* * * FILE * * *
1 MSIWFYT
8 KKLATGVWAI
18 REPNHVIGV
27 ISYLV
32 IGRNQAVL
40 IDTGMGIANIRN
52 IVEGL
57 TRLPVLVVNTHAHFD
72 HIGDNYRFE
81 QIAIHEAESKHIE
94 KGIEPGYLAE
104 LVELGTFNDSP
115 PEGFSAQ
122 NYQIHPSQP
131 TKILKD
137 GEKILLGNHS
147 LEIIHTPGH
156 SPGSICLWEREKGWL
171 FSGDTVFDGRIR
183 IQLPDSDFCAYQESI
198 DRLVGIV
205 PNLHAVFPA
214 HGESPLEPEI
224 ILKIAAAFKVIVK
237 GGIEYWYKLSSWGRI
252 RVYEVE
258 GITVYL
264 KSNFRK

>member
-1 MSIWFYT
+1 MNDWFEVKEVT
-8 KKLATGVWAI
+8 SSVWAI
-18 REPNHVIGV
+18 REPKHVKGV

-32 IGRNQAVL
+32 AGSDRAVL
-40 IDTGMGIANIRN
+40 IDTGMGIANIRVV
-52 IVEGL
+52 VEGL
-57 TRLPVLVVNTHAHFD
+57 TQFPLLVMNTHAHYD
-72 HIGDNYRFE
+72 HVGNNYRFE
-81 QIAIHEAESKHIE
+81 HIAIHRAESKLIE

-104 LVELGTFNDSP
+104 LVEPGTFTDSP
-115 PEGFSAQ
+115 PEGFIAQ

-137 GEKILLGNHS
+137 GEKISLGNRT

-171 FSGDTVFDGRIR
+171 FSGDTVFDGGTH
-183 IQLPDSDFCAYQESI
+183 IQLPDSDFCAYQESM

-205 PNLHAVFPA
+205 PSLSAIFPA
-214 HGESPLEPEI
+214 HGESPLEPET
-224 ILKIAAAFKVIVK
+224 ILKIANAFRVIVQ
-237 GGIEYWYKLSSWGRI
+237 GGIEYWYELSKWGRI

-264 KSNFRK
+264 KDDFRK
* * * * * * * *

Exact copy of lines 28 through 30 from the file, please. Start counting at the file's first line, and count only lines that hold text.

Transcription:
264 KSNFRK

>member
-1 MSIWFYT